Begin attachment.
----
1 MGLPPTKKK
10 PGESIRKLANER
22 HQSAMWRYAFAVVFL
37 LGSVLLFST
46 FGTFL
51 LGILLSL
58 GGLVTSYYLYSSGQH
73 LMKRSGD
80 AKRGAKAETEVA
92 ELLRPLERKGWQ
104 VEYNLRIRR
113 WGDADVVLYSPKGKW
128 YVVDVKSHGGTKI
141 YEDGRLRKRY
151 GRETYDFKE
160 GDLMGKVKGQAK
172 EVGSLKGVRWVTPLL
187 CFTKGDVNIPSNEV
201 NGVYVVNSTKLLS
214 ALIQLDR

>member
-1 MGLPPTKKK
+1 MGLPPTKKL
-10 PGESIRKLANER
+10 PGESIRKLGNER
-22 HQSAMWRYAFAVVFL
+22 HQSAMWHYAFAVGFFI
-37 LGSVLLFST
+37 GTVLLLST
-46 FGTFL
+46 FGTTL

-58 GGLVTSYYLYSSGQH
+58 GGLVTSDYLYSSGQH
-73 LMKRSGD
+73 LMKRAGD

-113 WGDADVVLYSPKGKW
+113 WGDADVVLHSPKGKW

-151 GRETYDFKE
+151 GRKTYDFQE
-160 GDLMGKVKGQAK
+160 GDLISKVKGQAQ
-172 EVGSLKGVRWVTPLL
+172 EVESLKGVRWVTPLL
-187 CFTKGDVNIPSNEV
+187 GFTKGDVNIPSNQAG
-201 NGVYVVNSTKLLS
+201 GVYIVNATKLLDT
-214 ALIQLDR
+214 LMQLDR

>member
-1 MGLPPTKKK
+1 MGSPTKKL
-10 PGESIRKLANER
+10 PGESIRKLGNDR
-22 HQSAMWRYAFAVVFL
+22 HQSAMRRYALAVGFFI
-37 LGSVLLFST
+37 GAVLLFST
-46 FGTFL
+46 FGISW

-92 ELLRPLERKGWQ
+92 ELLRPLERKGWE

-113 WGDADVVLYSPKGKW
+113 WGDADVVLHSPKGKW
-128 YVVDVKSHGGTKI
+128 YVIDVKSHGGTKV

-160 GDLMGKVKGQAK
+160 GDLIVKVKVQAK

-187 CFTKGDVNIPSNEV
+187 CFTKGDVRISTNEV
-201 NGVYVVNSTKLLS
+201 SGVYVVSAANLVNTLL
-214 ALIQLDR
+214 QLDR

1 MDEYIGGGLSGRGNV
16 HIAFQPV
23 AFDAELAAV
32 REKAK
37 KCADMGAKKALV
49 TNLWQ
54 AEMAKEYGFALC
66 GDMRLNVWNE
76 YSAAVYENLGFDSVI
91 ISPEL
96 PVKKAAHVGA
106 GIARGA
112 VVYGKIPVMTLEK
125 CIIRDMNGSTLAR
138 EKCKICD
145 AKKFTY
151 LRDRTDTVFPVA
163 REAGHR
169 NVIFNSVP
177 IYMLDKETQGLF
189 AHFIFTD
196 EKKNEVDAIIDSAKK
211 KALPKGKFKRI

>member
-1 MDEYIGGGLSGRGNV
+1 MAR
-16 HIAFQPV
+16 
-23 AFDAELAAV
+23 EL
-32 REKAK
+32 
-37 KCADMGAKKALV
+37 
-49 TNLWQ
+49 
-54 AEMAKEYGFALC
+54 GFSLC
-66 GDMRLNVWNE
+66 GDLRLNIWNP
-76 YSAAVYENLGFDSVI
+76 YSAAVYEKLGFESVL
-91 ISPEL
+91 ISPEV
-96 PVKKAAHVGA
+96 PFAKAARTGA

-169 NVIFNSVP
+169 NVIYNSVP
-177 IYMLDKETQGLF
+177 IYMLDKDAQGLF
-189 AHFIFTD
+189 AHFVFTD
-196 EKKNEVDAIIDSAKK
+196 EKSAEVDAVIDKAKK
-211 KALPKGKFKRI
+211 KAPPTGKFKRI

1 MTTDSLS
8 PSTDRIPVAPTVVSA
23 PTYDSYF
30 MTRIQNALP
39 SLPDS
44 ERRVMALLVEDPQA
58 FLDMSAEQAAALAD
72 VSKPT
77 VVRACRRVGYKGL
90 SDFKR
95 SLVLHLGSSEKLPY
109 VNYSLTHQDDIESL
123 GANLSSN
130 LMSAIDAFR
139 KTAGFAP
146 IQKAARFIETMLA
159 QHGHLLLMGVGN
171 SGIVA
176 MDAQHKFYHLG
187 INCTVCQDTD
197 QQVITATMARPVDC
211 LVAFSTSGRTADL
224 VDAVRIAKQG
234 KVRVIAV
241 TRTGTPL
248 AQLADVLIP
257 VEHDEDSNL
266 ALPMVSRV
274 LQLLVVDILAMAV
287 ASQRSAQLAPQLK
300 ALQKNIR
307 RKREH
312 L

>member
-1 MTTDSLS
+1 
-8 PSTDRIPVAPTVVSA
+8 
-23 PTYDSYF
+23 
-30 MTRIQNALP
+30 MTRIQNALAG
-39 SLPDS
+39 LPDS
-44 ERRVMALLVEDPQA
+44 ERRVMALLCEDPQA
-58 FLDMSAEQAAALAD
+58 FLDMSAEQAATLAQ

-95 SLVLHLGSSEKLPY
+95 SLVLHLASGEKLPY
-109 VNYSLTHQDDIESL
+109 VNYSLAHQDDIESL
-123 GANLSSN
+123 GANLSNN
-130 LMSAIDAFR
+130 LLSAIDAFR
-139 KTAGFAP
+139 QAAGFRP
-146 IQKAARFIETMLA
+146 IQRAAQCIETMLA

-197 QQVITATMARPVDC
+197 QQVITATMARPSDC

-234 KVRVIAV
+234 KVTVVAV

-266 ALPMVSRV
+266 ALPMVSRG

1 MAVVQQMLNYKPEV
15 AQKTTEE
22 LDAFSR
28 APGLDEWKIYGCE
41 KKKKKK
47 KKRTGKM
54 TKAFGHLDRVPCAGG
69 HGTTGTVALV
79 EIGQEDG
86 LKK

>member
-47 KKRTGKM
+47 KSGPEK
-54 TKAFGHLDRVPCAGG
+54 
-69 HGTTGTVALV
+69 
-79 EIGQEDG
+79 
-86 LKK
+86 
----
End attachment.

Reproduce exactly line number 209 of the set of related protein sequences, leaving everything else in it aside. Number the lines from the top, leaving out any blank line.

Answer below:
+47 KSGPEK